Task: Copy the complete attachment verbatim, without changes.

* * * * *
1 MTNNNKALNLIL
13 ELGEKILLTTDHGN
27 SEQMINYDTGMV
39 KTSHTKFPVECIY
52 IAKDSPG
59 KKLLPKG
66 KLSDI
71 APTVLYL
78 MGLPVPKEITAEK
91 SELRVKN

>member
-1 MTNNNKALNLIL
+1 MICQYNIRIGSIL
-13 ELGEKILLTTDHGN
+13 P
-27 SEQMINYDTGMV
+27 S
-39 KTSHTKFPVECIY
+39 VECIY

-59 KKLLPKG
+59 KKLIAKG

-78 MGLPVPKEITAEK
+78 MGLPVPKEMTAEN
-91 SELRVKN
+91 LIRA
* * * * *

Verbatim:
1 MTNNNKALNLIL
13 ELGEKILLTTDHGN
27 SEQMINYDTGMV
39 KTSHTKFPVECIY
52 IAKDSPG
59 KKLLPKG
66 KLSDI
71 APTVLYL
78 MGLPVPKEITAEK
91 SELRVKN

>member
-1 MTNNNKALNLIL
+1 MICQYNIRIGSIL
-13 ELGEKILLTTDHGN
+13 P
-27 SEQMINYDTGMV
+27 S
-39 KTSHTKFPVECIY
+39 VECIY

-59 KKLLPKG
+59 KKLIAKG

-78 MGLPVPKEITAEK
+78 MGLPVPKEMTAEN
-91 SELRVKN
+91 LIRA